Degree Type

Thesis

Date of Award

2011

Degree Name

Master of Science

Department

Animal Science

First Advisor

Kenneth Stalder

Abstract

The purpose of this project was to determine the value of implementing litters per sow per year (LSY) into a selection program. Two studies were conducted to achieve this objective. The goal of one study was to determining the genetic and phenotypic relationships between LSY and other economically important reproductive and post-weaning traits from a commercial swine breeding company. Determining the genetic and phenotypic correlations among traits can help breeders evaluate the expected impacts their selection decisions have on other economically important production traits. These other economically important traits may or may not be included in the selection criteria. This is particularly important when considering reproductive and post-weaning traits because of the undesirable genetic relationships that typically exist between reproductive and post-weaning traits. The traits collected included number born alive (NBA), wean to estrus (W2E), adjusted back fat (BF), percent lean (PCL), and days to 100 kg (D100). Litters per sow per year (LSY) was calculated based on recorded information. Genetic parameter estimates were calculated using ASREML. The heritability estimates for NBA, LSY, W2E, BF, D100, and PCL were 0.15, 0.03, 0.03, 0.52, 0.33, and 0.36, respectively. The genetic correlation between LSY and W2E was large and favorable. The genetic correlations between LSY and the three post-weaning traits (BF, D100, and PCL) have large standard errors and are unclear in direction. Some economically important traits can be favorably changed indirectly with selection on LSY; however, a selection index will be needed to ensure that post-weaning growth traits are not adversely affected by selection for LSY in a maternal line breeding program. The goal of the second study was to determine the relationship between individual sire breeding values (BV) for LSY and progeny means for farrowing rate, removal parity, and lifetime born alive. Landrace, Large White, and F1 (YyL or LyY) crossbred females were included in the analyses. Estimated breeding values (EBV) for LSY were calculated using ASREML. The heritability estimate for LSY was 0.11. Sire progeny (daughter) farrowing rate means were calculated as total number of services of the sire's daughters divided by the total litters farrowed from the sire's daughters. Similar values were calculated for daughter average removal parity, and daughter average lifetime born alive. The Spearman rank correlation between the LSY EBV and the progeny farrowing rate of the sires was calculated using SAS software. When all sires with 10 or more daughters were included in the analysis, the Spearman rank correlations between the sire's LSY EBV and daughter means for farrowing rate, removal parity, and lifetime born alive were 0.49, 0.23, and 0.25 (P<0.01). The LSY EBV was favorably correlated with the daughter means for all three traits. This provides evidence that selecting sires with high LSY EBV to improve the LSY could also improve the herd farrowing rate, removal parity, and lifetime born alive. Sires ranked in the top 25% for LSY EBV had a 15.3% higher average farrowing rate compared to sires in the bottom 25%. Daughters from the top sire had a one parity greater average removal parity than daughters from the other sire group. This extra litter corresponded to an average of 8.9 more pigs produced in a sow's lifetime. Based on the results of this project, LSY is heritable. There is a genetic component of LSY and there is sufficient biological variation of the trait for traditional selection methods to be efficient and effective. There are little to no antagonistic relationships between LSY and the other economically important traits considered in this study. A selection index must be employed to ensure that there is no adverse effect on other economically important traits when selecting for LSY. There is evidence to suggest that a desirable relationship exists between LSY and farrowing rate, removal parity, and lifetime born alive. Improving farrowing rate through improving LSY can reduce the number of costly non-productive sow days in the herd. Improving removal parity and lifetime born alive through increasing LSY could improve sow longevity.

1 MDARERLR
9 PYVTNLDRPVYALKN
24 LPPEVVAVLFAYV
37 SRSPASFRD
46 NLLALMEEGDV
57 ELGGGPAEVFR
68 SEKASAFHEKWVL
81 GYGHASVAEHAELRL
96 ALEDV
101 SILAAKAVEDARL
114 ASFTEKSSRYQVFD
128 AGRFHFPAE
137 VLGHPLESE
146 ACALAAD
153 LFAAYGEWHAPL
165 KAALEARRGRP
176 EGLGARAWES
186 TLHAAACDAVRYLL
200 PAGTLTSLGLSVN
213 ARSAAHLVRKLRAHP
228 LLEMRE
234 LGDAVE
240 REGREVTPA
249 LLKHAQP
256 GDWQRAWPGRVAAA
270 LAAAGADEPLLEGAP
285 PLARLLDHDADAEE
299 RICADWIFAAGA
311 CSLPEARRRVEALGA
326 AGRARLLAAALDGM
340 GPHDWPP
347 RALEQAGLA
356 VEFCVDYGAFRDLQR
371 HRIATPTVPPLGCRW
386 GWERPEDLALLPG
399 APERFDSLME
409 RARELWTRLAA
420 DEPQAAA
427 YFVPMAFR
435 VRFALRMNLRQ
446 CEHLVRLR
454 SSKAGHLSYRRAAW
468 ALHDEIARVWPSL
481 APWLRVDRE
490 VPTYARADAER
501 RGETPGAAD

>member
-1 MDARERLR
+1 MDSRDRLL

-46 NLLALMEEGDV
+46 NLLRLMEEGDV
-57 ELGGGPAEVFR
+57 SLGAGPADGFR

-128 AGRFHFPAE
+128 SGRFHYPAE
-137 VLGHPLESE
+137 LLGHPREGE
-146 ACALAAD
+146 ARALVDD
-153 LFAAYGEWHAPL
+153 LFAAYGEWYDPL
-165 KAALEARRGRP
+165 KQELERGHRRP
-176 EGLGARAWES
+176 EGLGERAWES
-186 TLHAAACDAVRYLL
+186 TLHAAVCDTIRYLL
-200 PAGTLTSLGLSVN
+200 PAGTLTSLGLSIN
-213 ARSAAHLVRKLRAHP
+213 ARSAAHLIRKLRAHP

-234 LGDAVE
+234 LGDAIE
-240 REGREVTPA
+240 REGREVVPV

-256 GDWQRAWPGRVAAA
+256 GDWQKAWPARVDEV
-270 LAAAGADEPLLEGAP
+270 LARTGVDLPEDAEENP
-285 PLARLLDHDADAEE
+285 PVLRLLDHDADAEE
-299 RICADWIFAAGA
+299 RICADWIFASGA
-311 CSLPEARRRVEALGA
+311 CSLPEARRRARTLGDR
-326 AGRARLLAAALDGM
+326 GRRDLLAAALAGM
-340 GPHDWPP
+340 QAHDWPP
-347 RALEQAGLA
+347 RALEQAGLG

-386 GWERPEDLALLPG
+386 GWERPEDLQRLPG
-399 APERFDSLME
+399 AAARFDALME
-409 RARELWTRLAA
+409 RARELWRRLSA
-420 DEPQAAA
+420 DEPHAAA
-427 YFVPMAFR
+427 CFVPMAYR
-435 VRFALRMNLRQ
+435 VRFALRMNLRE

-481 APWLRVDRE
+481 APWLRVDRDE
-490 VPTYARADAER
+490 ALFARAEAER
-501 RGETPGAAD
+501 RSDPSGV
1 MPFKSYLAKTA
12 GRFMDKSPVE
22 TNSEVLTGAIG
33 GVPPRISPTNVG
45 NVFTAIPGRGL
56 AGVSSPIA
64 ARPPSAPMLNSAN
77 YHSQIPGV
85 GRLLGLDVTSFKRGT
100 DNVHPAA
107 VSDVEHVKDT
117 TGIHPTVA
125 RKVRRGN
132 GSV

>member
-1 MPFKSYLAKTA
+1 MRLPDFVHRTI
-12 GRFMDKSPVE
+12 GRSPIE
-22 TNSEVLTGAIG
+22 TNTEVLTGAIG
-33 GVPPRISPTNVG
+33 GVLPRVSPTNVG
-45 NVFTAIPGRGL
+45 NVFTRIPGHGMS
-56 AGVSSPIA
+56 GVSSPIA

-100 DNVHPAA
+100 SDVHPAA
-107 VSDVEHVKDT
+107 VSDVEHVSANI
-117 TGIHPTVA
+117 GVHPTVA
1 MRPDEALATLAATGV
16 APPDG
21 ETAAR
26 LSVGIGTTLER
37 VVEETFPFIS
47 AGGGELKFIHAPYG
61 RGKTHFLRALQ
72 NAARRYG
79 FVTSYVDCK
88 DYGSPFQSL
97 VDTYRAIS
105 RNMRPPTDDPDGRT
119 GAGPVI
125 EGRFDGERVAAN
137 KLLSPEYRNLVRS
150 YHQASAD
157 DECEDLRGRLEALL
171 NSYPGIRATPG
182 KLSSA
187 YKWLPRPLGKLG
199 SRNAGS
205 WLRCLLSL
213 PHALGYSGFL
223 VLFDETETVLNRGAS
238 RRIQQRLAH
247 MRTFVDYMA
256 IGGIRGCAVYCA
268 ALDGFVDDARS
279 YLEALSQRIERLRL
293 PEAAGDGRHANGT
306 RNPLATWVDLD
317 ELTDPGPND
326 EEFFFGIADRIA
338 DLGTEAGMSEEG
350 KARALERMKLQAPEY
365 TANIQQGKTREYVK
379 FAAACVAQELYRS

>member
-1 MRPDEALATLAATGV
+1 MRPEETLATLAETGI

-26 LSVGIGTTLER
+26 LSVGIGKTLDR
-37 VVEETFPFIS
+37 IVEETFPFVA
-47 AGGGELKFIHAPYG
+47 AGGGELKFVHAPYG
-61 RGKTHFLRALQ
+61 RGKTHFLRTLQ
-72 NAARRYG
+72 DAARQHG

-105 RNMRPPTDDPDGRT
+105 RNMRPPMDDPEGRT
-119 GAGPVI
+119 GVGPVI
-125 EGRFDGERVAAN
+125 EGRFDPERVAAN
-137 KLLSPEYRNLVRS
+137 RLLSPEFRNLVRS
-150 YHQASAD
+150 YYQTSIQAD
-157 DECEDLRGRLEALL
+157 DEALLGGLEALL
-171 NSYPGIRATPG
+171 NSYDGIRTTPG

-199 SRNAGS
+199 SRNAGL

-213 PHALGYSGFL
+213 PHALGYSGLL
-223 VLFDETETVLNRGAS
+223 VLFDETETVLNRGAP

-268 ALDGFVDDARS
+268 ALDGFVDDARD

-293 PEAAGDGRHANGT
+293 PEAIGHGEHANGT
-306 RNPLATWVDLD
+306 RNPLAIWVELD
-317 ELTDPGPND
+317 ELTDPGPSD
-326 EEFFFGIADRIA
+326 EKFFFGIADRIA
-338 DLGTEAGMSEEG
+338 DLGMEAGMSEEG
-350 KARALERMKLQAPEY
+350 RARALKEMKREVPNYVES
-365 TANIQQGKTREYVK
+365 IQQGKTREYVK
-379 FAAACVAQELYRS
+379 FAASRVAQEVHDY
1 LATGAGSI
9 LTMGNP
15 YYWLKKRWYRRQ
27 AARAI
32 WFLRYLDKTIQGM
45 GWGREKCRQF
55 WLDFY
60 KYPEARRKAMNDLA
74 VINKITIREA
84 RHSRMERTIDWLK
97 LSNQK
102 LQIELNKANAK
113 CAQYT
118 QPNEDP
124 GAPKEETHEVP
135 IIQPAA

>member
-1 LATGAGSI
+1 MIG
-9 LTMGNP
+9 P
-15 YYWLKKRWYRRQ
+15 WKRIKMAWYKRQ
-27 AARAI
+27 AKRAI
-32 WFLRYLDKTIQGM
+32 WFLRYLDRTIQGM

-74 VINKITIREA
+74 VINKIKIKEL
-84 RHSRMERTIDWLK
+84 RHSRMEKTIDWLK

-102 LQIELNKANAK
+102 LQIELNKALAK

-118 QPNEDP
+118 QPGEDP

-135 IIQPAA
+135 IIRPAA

Copyright Owner

Caitlyn Elizabeth Abell

Language

en

Date Available

2012-04-30

File Format

application/pdf

File Size

96 pages

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